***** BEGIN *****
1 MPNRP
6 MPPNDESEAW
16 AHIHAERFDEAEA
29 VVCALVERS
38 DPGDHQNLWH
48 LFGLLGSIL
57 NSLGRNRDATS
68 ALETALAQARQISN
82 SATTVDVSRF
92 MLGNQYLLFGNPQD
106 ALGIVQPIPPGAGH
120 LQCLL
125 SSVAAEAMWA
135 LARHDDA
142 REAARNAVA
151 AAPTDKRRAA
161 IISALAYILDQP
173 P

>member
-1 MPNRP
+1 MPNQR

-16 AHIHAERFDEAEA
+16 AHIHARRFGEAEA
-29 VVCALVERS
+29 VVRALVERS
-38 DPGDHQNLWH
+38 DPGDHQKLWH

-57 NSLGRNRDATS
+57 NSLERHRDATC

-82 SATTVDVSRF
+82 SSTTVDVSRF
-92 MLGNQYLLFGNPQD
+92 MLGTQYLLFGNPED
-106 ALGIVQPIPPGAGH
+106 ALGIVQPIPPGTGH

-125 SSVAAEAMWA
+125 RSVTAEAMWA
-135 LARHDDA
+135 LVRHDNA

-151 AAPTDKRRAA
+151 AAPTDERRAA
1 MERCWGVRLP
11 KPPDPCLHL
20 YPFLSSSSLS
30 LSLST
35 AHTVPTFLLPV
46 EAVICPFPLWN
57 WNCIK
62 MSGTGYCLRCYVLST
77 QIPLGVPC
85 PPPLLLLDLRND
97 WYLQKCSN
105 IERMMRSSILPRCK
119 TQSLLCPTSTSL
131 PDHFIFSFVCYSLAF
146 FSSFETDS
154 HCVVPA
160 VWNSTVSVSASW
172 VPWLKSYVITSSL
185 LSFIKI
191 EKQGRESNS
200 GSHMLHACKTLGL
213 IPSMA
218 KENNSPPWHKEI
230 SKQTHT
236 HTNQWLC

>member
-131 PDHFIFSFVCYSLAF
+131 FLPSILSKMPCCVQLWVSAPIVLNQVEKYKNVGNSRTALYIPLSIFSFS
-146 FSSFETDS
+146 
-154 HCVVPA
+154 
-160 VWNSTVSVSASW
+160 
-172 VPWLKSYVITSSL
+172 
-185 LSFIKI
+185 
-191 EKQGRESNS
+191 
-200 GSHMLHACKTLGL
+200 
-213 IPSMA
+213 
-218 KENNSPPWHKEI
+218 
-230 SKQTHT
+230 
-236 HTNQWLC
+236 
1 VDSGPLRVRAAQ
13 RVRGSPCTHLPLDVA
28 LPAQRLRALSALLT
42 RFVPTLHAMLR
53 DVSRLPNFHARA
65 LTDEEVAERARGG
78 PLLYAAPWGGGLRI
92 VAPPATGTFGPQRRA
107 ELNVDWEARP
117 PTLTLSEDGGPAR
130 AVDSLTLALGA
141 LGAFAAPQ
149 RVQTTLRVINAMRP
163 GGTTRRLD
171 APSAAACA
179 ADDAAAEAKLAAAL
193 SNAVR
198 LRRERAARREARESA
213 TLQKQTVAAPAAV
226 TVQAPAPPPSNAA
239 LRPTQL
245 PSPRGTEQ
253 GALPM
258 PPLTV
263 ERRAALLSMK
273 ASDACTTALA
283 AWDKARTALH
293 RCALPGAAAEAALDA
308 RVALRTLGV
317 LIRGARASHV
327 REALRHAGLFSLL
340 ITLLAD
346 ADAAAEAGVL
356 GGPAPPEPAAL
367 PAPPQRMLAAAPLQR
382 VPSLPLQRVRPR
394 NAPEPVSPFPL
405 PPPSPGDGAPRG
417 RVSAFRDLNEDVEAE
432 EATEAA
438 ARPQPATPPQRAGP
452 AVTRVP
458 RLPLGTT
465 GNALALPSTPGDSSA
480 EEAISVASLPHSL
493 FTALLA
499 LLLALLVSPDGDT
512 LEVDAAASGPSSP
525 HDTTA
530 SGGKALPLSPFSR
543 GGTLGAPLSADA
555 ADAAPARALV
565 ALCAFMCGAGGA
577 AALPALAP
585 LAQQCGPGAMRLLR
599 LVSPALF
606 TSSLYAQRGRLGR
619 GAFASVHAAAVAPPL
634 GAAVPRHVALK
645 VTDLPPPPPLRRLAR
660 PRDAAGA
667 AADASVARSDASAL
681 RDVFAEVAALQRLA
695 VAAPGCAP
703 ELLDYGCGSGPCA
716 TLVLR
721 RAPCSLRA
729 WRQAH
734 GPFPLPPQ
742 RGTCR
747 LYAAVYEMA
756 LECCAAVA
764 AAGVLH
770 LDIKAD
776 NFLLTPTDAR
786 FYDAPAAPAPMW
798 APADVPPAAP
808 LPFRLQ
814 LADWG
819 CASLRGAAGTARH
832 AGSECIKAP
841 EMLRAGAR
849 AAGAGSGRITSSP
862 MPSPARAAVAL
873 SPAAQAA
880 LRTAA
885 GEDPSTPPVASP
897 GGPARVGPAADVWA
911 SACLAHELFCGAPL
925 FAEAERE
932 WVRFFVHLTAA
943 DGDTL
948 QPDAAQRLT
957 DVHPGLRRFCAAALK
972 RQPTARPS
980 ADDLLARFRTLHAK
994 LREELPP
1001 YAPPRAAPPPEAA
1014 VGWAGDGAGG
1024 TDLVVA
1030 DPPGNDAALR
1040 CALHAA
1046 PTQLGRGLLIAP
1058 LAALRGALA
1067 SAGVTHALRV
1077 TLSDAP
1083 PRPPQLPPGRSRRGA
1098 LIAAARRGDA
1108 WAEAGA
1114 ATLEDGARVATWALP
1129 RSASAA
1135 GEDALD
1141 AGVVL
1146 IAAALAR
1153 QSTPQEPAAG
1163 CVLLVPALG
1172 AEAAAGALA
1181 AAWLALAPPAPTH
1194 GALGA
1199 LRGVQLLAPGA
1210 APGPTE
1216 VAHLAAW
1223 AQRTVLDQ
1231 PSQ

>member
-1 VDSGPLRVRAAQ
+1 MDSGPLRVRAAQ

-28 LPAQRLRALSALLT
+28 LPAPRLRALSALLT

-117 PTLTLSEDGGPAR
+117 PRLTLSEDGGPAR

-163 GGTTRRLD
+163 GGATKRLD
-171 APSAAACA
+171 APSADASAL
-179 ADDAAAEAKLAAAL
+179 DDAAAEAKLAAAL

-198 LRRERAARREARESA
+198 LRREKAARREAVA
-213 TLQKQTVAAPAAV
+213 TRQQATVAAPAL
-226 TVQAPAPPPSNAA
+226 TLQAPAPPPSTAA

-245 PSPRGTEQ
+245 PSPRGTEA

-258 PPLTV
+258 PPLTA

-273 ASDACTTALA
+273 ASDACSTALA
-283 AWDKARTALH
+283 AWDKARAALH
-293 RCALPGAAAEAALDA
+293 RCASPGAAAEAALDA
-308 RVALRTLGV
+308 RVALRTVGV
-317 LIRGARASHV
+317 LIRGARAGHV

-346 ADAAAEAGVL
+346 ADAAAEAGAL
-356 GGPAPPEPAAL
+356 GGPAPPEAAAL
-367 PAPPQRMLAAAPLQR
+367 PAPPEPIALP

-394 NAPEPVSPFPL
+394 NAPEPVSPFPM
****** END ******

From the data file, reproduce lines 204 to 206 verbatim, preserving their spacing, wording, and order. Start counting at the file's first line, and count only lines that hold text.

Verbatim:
1141 AGVVL
1146 IAAALAR
1153 QSTPQEPAAG